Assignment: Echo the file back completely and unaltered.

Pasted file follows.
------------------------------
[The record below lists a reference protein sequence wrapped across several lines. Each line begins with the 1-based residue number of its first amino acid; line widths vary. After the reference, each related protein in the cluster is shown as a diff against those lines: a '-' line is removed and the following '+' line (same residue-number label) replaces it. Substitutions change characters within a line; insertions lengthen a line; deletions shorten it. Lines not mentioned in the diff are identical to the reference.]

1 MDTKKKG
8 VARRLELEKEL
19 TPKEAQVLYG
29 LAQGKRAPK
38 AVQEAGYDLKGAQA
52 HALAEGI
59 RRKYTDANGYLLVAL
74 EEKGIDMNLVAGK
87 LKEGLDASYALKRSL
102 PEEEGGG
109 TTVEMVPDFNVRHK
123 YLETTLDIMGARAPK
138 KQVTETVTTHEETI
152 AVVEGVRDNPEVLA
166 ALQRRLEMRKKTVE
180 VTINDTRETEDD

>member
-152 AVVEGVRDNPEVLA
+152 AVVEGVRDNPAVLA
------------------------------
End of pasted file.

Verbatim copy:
[The record below lists a reference protein sequence wrapped across several lines. Each line begins with the 1-based residue number of its first amino acid; line widths vary. After the reference, each related protein in the cluster is shown as a diff against those lines: a '-' line is removed and the following '+' line (same residue-number label) replaces it. Substitutions change characters within a line; insertions lengthen a line; deletions shorten it. Lines not mentioned in the diff are identical to the reference.]

1 MDTKKKG
8 VARRLELEKEL
19 TPKEAQVLYG
29 LAQGKRAPK
38 AVQEAGYDLKGAQA
52 HALAEGI
59 RRKYTDANGYLLVAL
74 EEKGIDMNLVAGK
87 LKEGLDASYALKRSL
102 PEEEGGG
109 TTVEMVPDFNVRHK
123 YLETTLDIMGARAPK
138 KQVTETVTTHEETI
152 AVVEGVRDNPEVLA
166 ALQRRLEMRKKTVE
180 VTINDTRETEDD

>member
-152 AVVEGVRDNPEVLA
+152 AVVEGVRDNPAVLA